From its rich Celtic culture to the breathtaking beauty of its varied landscapes, Ireland is a travel destination that lives up to its nearly mythic reputation.
The Emerald Isle really is that green, the sights are truly spectacular and the people are genuinely friendly. Despite its small size, bustling cities and sprawling suburbs.
Ireland still boasts stretches of roads and trails where visitors can feel as if they have the island all to themselves.
Here’s a look at the best places to visit in Ireland:
West Ireland’s largest city, Galway is best known for its art galleries and shops, most of which are located along the winding lanes and cobblestone streets of the city’s charming medieval quarter.
With several live music venues and a thriving pub scene, Galway is considered a major center for traditional Irish music as well.
The harbor city is also known as one of the few places left in Ireland where the Irish language is still spoken on the streets.
Located off the west coast of Ireland at the mouth of Galway Bay, the Aran Islands have attracted visitors for centuries.
Isolated from the mainland, inhabitants on the islands have maintained a more traditional lifestyle than in other parts of Ireland, offering visitors a glimpse into the country’s rich past.
The three islands are dotted with prehistoric forts and early Christian sites, while the coast offers spectacular views from limestone cliff tops.
Known as “the prettiest town in Ireland,” Kinsale is nestled at the mouth of the River Bradon, famous for its particularly colorful brightly painted rows of shops which make simply walking around town a joy.
But there’s history here too: the remains of the 17th century James’s Fort lies on one side of the river, while opposite is the even older Fort Charles.
Nearby is the Old Head of Kinsale, a rocky outcrop that juts dramatically into the Celtic Sea, complete with a 17th century lighthouse.
The Dingle Peninsula encompasses the westernmost tip of Ireland, offering visitors the appeal of a far-away destination with the convenience of a nearby town.
The landscape is dotted with remnants of Bronze Age settlements, prehistoric stone markers and more than 500 monastic stone huts. The monks who dwelt in the so-called beehive huts, helped keep learning alive during the Dark Ages.
Surfing and windsurfing are popular activities on the peninsula’s beaches while Dingle Town, with its lively pub scene, offers fun and relaxation at the end of the day.
Just a few kilometres to the south of Dublin lies Glendalough, a monastery founded in the 6th century by Saint Kevin, a hermit monk who figures prominently in traditional Irish legends.
Situated near two lakes in a glen surrounded by forests, visitors are drawn by the area’s scenic beauty as well as its rich history.
The largest structure in the monastery is an unfinished 9th-century cathedral, but it’s the Round Tower that many visitors find the most striking. Equipped with a pull-up ladder, the 30-meter tower served as a last-resort refuge during Viking raids.
Situated at the base of steep cliffs on the northeast coast of Ireland, the Giant’s Causeway is a natural rock formation that does indeed look as if it were fashioned by giants.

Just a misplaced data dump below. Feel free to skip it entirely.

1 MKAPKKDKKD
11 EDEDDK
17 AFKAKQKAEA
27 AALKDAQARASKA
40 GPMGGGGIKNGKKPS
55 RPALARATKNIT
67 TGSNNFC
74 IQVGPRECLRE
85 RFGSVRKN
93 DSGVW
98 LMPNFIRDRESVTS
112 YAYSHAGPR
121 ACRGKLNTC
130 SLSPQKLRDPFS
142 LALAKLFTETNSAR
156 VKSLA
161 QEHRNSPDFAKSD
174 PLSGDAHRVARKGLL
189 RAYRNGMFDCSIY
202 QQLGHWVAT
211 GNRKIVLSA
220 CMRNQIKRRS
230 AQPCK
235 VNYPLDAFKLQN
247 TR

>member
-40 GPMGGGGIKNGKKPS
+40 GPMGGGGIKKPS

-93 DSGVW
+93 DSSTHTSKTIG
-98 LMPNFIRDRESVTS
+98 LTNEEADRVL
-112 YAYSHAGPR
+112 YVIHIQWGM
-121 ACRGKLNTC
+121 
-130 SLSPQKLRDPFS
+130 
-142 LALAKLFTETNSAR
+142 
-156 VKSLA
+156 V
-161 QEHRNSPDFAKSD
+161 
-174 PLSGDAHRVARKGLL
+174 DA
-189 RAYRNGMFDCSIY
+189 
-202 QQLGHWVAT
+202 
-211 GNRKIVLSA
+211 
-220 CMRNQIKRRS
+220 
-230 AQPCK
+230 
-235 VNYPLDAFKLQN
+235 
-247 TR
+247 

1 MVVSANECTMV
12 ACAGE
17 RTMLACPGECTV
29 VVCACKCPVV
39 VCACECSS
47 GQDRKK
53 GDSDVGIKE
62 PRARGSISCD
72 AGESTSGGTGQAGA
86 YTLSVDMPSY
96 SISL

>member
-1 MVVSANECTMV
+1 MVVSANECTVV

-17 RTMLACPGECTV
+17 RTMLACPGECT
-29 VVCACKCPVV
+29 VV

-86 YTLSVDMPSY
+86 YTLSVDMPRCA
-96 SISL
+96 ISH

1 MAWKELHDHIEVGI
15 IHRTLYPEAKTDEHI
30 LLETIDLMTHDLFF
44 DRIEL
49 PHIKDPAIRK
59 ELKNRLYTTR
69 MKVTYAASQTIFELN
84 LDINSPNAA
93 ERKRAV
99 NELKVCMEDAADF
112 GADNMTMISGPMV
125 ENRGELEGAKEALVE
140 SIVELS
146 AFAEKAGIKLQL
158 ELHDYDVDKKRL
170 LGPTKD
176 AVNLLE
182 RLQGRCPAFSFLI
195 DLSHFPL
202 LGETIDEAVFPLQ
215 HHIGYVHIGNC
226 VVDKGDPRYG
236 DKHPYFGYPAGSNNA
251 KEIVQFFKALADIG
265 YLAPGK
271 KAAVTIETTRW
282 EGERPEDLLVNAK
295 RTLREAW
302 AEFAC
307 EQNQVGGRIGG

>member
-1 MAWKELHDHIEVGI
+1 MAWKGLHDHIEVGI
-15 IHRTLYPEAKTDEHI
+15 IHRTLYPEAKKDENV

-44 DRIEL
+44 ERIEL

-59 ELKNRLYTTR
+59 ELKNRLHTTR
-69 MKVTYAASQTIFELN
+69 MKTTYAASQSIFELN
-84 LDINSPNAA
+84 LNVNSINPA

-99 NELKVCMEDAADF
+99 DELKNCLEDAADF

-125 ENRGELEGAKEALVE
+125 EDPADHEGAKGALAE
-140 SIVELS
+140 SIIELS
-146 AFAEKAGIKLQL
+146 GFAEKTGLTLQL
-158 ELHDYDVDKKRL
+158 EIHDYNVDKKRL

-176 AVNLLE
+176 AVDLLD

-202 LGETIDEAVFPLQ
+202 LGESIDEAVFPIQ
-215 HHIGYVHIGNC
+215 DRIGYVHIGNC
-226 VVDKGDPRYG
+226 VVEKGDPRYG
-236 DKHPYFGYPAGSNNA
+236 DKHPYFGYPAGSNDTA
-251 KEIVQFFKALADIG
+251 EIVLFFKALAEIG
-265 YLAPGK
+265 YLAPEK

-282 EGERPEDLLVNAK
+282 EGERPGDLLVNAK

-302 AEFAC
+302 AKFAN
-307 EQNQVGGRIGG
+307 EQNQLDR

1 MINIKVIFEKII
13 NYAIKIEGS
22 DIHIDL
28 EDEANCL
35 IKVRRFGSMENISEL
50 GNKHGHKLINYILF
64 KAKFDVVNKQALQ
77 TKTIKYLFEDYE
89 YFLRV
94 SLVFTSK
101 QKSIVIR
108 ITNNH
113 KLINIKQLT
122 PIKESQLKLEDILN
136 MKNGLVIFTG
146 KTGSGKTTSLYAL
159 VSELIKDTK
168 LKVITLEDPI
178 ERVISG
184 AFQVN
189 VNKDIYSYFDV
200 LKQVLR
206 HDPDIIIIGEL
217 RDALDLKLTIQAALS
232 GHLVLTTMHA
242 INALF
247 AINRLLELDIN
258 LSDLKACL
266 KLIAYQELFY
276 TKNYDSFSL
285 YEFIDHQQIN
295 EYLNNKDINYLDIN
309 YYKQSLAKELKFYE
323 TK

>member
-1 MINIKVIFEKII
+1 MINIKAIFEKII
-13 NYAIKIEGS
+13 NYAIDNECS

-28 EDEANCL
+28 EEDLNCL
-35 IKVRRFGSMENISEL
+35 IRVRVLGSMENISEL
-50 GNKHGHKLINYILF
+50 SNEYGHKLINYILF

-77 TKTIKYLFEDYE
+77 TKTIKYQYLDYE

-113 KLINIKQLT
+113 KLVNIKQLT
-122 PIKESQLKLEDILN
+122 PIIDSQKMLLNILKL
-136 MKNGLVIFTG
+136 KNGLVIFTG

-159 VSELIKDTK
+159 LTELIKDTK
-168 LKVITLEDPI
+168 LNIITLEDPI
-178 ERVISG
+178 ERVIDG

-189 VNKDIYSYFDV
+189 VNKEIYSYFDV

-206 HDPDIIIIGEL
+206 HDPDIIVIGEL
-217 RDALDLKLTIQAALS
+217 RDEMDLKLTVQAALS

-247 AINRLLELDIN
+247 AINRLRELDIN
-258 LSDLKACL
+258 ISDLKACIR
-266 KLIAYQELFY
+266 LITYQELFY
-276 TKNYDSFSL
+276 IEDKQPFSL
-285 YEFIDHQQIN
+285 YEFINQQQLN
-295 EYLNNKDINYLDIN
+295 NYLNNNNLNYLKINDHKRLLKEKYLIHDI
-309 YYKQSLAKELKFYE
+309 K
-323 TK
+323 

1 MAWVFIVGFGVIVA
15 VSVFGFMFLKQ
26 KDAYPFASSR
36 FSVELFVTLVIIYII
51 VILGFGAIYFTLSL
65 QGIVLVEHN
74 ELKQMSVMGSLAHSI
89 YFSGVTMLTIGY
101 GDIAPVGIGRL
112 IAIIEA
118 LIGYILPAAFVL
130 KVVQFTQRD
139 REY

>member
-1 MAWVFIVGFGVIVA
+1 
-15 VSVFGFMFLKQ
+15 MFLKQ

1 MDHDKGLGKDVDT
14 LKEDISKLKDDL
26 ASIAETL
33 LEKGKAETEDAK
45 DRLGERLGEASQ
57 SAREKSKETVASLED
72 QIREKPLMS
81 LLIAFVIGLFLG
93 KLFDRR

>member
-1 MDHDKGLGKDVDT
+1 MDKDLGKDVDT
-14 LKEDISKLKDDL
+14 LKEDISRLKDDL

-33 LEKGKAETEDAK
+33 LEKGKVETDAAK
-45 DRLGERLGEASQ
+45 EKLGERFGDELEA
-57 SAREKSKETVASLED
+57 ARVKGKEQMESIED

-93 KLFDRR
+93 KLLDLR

The honeycomb formation of hexagon-shaped basalt columns appears too geometrically perfect to have been shaped by nature.
It actually took 60 million years of tectonic plate movement, lava flows and erosion to fashion the stepping-stone columns into their present shape.
Cliff-top trails offer great views of the rocks, and a flight of steps leads down to sea level.
Killarney National Park
Scenic Killarney National Park has to be on your Ireland itinerary. Not only is the park home to a sprawling ivy-covered mansion and a 15th century castle, but also a captivating landscape that makes up a biosphere reserve.
With its three magnificent lakes and Ireland’s biggest expanse of indigenous forest, the beautiful scenery of Killarney National park is captivating.
The best way to experience Killarney is to take a drive along the 11 kilometer road, through the Gap of Dunloe and across a landscape sculpted by glaciers.
Bru na Boinne
Remnants from Ireland’s ancient past are found all over Ireland, but the Brú na Bóinne mounds in Boyne Valley are not to be missed.
Three of the 5,000-year-old burial mounds have been fully excavated and are open to visitors. With its carved granite boulders and white quartz façade, Newgrange is the most striking.
During the Winter Solstice the passageway, along with the inner chamber, is illuminated by the sunrise that streams through a roof box at the entrance.
For 15 minutes the sun explores and bathes the decorations in a rich amber light, and then fades.
The capital of the Republic of Ireland, Dublin is surprisingly large for a country with a total population of around five million people. A city with a thousand-year-old past, Dublin is both an historical city and a bustling modern-day port.
Historical attractions include Dublin Castle, a Norman fortress built in 1204, and St. Patrick’s Cathedral, completed in 1260 and still the nation’s largest cathedral.
Whether exploring the James Joyce Museum or swapping stories with locals over a pint of Guinness, a visit to Dublin is a unique and memorable experience.
Cliffs of Moher
Located in Ireland’s County Clare, the Cliffs of Moher are an awe-inspiring sight. The coastal cliffs are made up of steep 214 meter stone and run for 14 km.
From the top of the cliffs, the Aran Islands can be spotted across the sparkling waters. The coastal walking paths along the cliffs make for a fantastic ramble among the natural landscape, where you can glimpse the castle-like cliffs.
The cliffs have been the subject of many folk tales and stories, and have been featured in numerous films, such as Harry Potter.
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